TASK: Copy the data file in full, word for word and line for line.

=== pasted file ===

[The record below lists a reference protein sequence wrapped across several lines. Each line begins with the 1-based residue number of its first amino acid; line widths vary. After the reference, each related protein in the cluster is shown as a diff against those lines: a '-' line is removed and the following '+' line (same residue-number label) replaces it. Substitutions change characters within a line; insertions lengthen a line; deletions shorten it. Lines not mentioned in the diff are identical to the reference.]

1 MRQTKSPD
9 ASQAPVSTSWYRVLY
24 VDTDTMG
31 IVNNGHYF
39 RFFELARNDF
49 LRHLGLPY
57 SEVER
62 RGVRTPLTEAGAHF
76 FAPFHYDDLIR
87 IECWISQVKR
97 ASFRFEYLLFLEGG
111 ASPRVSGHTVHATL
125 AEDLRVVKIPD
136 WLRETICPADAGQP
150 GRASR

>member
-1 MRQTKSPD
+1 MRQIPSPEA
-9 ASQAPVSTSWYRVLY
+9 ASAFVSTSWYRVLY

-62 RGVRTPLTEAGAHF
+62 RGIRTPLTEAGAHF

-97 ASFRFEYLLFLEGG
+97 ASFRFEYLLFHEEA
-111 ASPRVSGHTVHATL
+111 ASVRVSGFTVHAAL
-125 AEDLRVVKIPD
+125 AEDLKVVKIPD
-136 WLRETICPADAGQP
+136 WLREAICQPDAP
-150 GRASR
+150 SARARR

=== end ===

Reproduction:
[The record below lists a reference protein sequence wrapped across several lines. Each line begins with the 1-based residue number of its first amino acid; line widths vary. After the reference, each related protein in the cluster is shown as a diff against those lines: a '-' line is removed and the following '+' line (same residue-number label) replaces it. Substitutions change characters within a line; insertions lengthen a line; deletions shorten it. Lines not mentioned in the diff are identical to the reference.]

1 MRQTKSPD
9 ASQAPVSTSWYRVLY
24 VDTDTMG
31 IVNNGHYF
39 RFFELARNDF
49 LRHLGLPY
57 SEVER
62 RGVRTPLTEAGAHF
76 FAPFHYDDLIR
87 IECWISQVKR
97 ASFRFEYLLFLEGG
111 ASPRVSGHTVHATL
125 AEDLRVVKIPD
136 WLRETICPADAGQP
150 GRASR

>member
-1 MRQTKSPD
+1 MRQIPSPEA
-9 ASQAPVSTSWYRVLY
+9 ASAFVSTSWYRVLY

-62 RGVRTPLTEAGAHF
+62 RGIRTPLTEAGAHF

-97 ASFRFEYLLFLEGG
+97 ASFRFEYLLFHEEA
-111 ASPRVSGHTVHATL
+111 ASVRVSGFTVHAAL
-125 AEDLRVVKIPD
+125 AEDLKVVKIPD
-136 WLRETICPADAGQP
+136 WLREAICQPDAP
-150 GRASR
+150 SARARR